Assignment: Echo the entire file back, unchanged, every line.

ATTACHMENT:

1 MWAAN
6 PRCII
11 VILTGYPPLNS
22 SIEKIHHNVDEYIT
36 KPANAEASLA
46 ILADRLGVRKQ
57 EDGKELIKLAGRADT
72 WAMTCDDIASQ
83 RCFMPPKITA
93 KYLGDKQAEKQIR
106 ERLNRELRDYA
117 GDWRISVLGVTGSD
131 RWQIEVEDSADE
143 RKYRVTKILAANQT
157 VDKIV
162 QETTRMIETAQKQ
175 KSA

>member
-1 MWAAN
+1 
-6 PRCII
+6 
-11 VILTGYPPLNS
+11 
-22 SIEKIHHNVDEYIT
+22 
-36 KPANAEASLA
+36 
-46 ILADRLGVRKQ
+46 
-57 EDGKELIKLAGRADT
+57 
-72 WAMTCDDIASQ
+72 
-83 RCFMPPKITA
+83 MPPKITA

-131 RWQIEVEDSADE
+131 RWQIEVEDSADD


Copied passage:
1 MWAAN
6 PRCII
11 VILTGYPPLNS
22 SIEKIHHNVDEYIT
36 KPANAEASLA
46 ILADRLGVRKQ
57 EDGKELIKLAGRADT
72 WAMTCDDIASQ
83 RCFMPPKITA
93 KYLGDKQAEKQIR
106 ERLNRELRDYA
117 GDWRISVLGVTGSD
131 RWQIEVEDSADE
143 RKYRVTKILAANQT
157 VDKIV
162 QETTRMIETAQKQ
175 KSA

>member
-1 MWAAN
+1 
-6 PRCII
+6 
-11 VILTGYPPLNS
+11 
-22 SIEKIHHNVDEYIT
+22 
-36 KPANAEASLA
+36 
-46 ILADRLGVRKQ
+46 
-57 EDGKELIKLAGRADT
+57 
-72 WAMTCDDIASQ
+72 
-83 RCFMPPKITA
+83 MPPKITA

-131 RWQIEVEDSADE
+131 RWQIEVEDSADD